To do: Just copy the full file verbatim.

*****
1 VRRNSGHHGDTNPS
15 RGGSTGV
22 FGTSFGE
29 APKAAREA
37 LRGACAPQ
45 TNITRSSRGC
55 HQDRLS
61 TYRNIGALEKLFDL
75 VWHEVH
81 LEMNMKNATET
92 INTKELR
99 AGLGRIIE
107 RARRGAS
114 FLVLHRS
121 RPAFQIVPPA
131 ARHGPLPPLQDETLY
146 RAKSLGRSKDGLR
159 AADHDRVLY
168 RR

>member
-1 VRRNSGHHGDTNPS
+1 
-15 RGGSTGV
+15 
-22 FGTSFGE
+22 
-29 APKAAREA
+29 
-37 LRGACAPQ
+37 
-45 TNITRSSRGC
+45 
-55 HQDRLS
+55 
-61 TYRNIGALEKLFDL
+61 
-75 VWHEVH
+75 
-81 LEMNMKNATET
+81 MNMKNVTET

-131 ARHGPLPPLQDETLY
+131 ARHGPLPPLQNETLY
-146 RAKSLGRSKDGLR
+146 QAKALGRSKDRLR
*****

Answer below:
1 VRRNSGHHGDTNPS
15 RGGSTGV
22 FGTSFGE
29 APKAAREA
37 LRGACAPQ
45 TNITRSSRGC
55 HQDRLS
61 TYRNIGALEKLFDL
75 VWHEVH
81 LEMNMKNATET
92 INTKELR
99 AGLGRIIE
107 RARRGAS
114 FLVLHRS
121 RPAFQIVPPA
131 ARHGPLPPLQDETLY
146 RAKSLGRSKDGLR
159 AADHDRVLY
168 RR

>member
-1 VRRNSGHHGDTNPS
+1 
-15 RGGSTGV
+15 
-22 FGTSFGE
+22 
-29 APKAAREA
+29 
-37 LRGACAPQ
+37 
-45 TNITRSSRGC
+45 
-55 HQDRLS
+55 
-61 TYRNIGALEKLFDL
+61 
-75 VWHEVH
+75 
-81 LEMNMKNATET
+81 MNMKNVTET

-131 ARHGPLPPLQDETLY
+131 ARHGPLPPLQNETLY
-146 RAKSLGRSKDGLR
+146 QAKALGRSKDRLR